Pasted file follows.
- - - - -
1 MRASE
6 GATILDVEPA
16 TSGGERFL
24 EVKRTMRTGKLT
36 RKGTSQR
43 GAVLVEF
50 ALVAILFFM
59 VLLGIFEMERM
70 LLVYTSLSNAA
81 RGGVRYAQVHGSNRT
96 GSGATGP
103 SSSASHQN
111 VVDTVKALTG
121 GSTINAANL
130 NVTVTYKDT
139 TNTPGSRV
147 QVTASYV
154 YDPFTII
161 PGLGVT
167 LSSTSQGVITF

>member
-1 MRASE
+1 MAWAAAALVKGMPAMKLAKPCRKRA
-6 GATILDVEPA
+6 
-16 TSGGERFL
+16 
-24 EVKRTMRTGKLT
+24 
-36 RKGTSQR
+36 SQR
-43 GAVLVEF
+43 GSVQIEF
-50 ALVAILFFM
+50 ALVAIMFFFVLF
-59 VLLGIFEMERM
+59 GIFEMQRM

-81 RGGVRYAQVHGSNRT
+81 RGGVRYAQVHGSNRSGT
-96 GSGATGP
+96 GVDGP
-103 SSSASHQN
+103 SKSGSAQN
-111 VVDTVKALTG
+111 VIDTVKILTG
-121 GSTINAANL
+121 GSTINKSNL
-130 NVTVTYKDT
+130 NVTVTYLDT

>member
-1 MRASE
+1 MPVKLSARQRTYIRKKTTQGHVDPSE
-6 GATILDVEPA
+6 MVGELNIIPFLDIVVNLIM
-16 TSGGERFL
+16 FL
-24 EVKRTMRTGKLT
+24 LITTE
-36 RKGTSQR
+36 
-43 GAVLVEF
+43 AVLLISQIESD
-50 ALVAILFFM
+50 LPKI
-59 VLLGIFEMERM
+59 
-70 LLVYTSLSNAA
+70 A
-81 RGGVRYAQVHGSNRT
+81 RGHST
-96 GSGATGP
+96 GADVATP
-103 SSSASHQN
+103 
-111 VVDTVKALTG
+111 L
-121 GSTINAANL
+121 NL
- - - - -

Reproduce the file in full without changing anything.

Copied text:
1 MRASE
6 GATILDVEPA
16 TSGGERFL
24 EVKRTMRTGKLT
36 RKGTSQR
43 GAVLVEF
50 ALVAILFFM
59 VLLGIFEMERM
70 LLVYTSLSNAA
81 RGGVRYAQVHGSNRT
96 GSGATGP
103 SSSASHQN
111 VVDTVKALTG
121 GSTINAANL
130 NVTVTYKDT
139 TNTPGSRV
147 QVTASYV
154 YDPFTII
161 PGLGVT
167 LSSTSQGVITF

>member
-1 MRASE
+1 MAWAAAALVKGMPAMKLAKPCRKRA
-6 GATILDVEPA
+6 
-16 TSGGERFL
+16 
-24 EVKRTMRTGKLT
+24 
-36 RKGTSQR
+36 SQR
-43 GAVLVEF
+43 GSVQIEF
-50 ALVAILFFM
+50 ALVAIMFFFVLF
-59 VLLGIFEMERM
+59 GIFEMQRM

-81 RGGVRYAQVHGSNRT
+81 RGGVRYAQVHGSNRSGT
-96 GSGATGP
+96 GVDGP
-103 SSSASHQN
+103 SKSGSAQN
-111 VVDTVKALTG
+111 VIDTVKILTG
-121 GSTINAANL
+121 GSTINKSNL
-130 NVTVTYKDT
+130 NVTVTYLDT

>member
-1 MRASE
+1 MPVKLSARQRTYIRKKTTQGHVDPSE
-6 GATILDVEPA
+6 MVGELNIIPFLDIVVNLIM
-16 TSGGERFL
+16 FL
-24 EVKRTMRTGKLT
+24 LITTE
-36 RKGTSQR
+36 
-43 GAVLVEF
+43 AVLLISQIESD
-50 ALVAILFFM
+50 LPKI
-59 VLLGIFEMERM
+59 
-70 LLVYTSLSNAA
+70 A
-81 RGGVRYAQVHGSNRT
+81 RGHST
-96 GSGATGP
+96 GADVATP
-103 SSSASHQN
+103 
-111 VVDTVKALTG
+111 L
-121 GSTINAANL
+121 NL